Mathematics Project (Core)

This is a double module in which a student undertakes a project under supervision of a research-active member of staff. The project can be undertaken at an external collaborating establishment. Projects will be offered to students in a wide range of subjects, assigned with consideration of a students' individual preferences and programme of their studies. Some projects will be more focused on a detailed study of mathematical theories or techniques in an area of current interest. Other projects may require solving specific problems that require the formulation of a mathematical model, its development and solution. Student meet regularly with their supervisor in order to receive guidance and review progress.

Methods of Mathematical Physics (Option)

The module aims to equip students with methods to analyse and solve various mathematical equations found in physics and technology.

Numerical Methods (Core)

The module aims to equip students with knowledge of various numerical methods for solving applied mathematics problems, their algorithms and implementation in programming languages.

Tensor Analysis (Core)

This module introduces tensors, which are abstract objects describing linear relations between vectors, scalars, and other tensors. The module aims to equip students with the knowledge of tensor manipulation, and introduces their applications in modern science.

†The availability of optional modules may vary from year to year and will be subject to minimum student numbers being achieved. This means that the availability of specific optional modules cannot be guaranteed. Optional module selection may also be affected by staff availability.

Special Features

Research is a critical part of the academic environment at the University of Lincoln. Under our “student as producer” initiative (see below) you will be expected to contribute to new knowledge yourself. Research will form a part of your study from your first year in a variety of ways such as individual and team projects, and will culminate in the final year project.

Placements

The degree is optionally available in a sandwich mode variant. If students choose the sandwich placement option, they take a year out in industry or external research institution (which can be overseas) between years two and three, gaining invaluable practical experience. The option is subject to availability and selection criteria set by the industry or external institution.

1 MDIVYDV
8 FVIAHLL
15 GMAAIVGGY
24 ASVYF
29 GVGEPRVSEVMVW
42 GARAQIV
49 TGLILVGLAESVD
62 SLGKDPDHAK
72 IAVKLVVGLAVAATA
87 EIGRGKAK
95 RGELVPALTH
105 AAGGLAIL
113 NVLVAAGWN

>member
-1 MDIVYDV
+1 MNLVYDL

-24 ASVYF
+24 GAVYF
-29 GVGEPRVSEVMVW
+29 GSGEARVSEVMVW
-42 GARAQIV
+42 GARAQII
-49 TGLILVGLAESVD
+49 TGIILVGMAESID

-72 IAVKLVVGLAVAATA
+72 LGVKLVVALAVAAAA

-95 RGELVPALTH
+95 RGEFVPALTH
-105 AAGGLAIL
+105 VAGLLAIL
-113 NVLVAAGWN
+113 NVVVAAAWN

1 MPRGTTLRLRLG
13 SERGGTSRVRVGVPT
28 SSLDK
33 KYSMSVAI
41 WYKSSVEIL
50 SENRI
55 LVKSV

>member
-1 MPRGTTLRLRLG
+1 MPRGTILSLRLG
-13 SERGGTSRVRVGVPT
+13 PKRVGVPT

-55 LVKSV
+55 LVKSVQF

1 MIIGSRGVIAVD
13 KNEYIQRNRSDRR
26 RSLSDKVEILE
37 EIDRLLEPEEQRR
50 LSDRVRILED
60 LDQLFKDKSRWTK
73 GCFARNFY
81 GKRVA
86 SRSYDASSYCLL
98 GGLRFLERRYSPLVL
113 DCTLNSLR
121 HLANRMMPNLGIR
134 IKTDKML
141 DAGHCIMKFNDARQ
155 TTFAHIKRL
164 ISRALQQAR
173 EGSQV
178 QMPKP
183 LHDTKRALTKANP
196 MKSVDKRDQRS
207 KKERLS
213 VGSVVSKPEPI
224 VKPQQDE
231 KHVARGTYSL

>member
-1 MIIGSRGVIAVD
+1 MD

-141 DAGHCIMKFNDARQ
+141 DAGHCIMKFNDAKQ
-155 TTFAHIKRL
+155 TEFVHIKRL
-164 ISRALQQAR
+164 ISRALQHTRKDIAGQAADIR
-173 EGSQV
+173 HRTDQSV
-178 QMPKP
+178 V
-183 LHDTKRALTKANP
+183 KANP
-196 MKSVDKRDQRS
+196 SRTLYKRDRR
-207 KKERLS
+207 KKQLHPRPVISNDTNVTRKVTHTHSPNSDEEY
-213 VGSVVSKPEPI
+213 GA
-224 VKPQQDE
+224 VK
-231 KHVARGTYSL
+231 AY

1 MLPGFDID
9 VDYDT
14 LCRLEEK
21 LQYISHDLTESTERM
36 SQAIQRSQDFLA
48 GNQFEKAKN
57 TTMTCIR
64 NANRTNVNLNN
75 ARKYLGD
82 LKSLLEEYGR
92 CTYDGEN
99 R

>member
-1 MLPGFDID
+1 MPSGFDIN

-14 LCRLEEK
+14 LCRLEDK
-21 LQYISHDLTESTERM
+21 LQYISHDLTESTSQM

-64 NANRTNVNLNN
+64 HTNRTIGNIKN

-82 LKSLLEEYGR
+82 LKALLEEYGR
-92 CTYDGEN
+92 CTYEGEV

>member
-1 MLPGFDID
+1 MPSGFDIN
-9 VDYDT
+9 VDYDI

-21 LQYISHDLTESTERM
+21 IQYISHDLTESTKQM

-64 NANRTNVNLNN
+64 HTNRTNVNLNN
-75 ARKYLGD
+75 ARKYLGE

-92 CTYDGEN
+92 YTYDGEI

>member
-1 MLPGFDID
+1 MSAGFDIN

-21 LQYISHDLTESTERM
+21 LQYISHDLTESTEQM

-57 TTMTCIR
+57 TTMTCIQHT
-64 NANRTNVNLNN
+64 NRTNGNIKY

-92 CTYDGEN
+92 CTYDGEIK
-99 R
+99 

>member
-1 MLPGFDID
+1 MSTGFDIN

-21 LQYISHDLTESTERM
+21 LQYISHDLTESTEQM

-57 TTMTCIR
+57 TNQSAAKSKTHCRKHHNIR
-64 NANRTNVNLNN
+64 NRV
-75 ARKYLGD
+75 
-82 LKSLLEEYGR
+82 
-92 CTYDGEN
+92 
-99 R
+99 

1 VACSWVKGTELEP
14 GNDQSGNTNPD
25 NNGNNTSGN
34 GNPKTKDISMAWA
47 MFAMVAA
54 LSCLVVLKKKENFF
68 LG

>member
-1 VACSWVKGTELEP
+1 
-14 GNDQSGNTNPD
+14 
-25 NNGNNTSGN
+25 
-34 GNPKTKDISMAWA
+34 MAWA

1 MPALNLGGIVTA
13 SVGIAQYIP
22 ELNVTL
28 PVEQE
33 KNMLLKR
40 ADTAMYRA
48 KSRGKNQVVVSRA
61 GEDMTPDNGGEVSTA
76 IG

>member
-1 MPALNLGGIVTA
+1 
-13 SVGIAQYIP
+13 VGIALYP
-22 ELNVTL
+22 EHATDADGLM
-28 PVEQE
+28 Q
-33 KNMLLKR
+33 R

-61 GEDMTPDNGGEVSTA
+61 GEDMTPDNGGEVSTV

Placement Year

When students are on an optional placement in the UK or overseas or studying abroad, they will be required to cover their own transport and accommodation and meals costs. Placements can range from a few weeks to a full year if students choose to undertake an optional sandwich year in industry.

Students are encouraged to obtain placements in industry independently. Tutors may provide support and advice to students who require it during this process.

Student as Producer

Student as Producer is a model of teaching and learning that encourages academics and undergraduate students to collaborate on research activities. It is a programme committed to learning through doing.

The Student as Producer initiative was commended by the QAA in our 2012 review and is one of the teaching and learning features that makes the Lincoln experience unique.

Facilities

The School of Mathematics and Physics forms part of the new Isaac Newton Building, which comprises additional spaces such as workshops and computer laboratories. The School also hosts its own supercomputer and the University’s library is open 24-hours a day, seven days a week for the majority of the academic year.

At Lincoln, we constantly invest in our campus as we aim to provide the best learning environment for our undergraduates. Whatever the area of study, the University strives to ensure students have access to specialist equipment and resources, to develop the skills, which they may need in their future career.

View our campus pages [www.lincoln.ac.uk/home/campuslife/ourcampus/] to learn more about our teaching and learning facilities.

Career Opportunities

BSc (Hons) Mathematics graduates are well placed to succeed in careers including science and technology, engineering, computing, medicine, education, consultancy, business and finance, and with government bodies. Some choose to undertake further study at postgraduate level.

The subject aims to provide a thorough grounding in analytical and numerical methods, practical scientific skills and research methods. Additionally, transferable skills such as communications, problem solving and decision-making, which students are expected to develop throughout their studies, are valuable in many spheres of employment.

Careers Service

The University Careers and Employability Team offer qualified advisors who can work with students to provide tailored, individual support and careers advice during their time at the University. As a member of our alumni we also offer one-to-one support in the first year after completing a course, including access to events, vacancy information and website resources; with access to online vacancies and virtual resources for the following two years.

This service can include one-to-one coaching, CV advice and interview preparation to help you maximise our graduates future opportunities.

The service works closely with local, national and international employers, acting as a gateway to the business world.